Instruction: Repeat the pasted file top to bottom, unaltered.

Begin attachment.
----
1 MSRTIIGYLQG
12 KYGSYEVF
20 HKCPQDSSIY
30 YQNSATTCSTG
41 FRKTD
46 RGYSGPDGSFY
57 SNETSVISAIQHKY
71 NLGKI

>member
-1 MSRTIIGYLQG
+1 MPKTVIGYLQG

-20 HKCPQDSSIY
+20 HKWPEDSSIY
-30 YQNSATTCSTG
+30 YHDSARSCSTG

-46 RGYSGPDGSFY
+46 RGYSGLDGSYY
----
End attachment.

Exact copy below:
1 MSRTIIGYLQG
12 KYGSYEVF
20 HKCPQDSSIY
30 YQNSATTCSTG
41 FRKTD
46 RGYSGPDGSFY
57 SNETSVISAIQHKY
71 NLGKI

>member
-1 MSRTIIGYLQG
+1 MPKTVIGYLQG

-20 HKCPQDSSIY
+20 HKWPEDSSIY
-30 YQNSATTCSTG
+30 YHDSARSCSTG

-46 RGYSGPDGSFY
+46 RGYSGLDGSYY